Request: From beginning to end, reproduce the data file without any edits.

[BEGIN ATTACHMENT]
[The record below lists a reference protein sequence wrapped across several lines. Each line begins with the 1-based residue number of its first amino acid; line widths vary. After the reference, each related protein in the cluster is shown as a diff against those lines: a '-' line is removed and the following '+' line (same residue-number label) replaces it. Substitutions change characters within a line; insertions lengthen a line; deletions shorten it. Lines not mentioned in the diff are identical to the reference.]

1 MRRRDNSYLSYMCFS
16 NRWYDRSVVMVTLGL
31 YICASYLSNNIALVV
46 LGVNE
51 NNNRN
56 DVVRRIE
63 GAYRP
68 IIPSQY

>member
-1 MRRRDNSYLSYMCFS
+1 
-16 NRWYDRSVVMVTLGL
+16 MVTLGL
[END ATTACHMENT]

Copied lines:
[The record below lists a reference protein sequence wrapped across several lines. Each line begins with the 1-based residue number of its first amino acid; line widths vary. After the reference, each related protein in the cluster is shown as a diff against those lines: a '-' line is removed and the following '+' line (same residue-number label) replaces it. Substitutions change characters within a line; insertions lengthen a line; deletions shorten it. Lines not mentioned in the diff are identical to the reference.]

1 MRRRDNSYLSYMCFS
16 NRWYDRSVVMVTLGL
31 YICASYLSNNIALVV
46 LGVNE
51 NNNRN
56 DVVRRIE
63 GAYRP
68 IIPSQY

>member
-1 MRRRDNSYLSYMCFS
+1 
-16 NRWYDRSVVMVTLGL
+16 MVTLGL